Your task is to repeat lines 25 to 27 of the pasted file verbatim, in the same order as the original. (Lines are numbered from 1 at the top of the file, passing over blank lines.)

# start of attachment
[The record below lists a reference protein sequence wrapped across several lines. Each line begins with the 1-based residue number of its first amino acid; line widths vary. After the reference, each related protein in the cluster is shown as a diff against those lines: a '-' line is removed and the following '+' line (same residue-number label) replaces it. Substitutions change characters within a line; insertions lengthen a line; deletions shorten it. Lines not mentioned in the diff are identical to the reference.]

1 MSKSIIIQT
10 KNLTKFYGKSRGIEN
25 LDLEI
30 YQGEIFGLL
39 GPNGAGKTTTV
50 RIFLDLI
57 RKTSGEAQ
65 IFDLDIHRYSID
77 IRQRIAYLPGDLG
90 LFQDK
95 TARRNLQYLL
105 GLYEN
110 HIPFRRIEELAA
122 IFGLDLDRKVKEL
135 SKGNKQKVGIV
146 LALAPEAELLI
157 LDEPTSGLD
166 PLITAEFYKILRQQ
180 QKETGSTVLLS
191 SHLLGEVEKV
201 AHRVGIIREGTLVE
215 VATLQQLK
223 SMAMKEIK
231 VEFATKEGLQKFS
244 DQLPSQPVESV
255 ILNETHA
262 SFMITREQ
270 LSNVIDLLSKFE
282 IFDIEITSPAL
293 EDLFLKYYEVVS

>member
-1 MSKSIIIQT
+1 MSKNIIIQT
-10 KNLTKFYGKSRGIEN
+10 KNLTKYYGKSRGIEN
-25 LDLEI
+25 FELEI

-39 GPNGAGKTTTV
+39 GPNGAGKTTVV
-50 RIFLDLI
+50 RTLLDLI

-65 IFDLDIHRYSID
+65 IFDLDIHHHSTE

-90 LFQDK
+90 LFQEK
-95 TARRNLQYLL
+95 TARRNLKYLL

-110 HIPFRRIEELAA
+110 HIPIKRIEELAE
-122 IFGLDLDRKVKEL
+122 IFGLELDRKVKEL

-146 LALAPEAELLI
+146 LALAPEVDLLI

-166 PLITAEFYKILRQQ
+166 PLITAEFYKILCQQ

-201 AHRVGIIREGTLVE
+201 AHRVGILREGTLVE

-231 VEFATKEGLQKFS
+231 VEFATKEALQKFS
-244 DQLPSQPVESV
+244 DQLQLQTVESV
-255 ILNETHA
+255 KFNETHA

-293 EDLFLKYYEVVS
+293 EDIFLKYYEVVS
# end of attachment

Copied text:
231 VEFATKEGLQKFS
244 DQLPSQPVESV
255 ILNETHA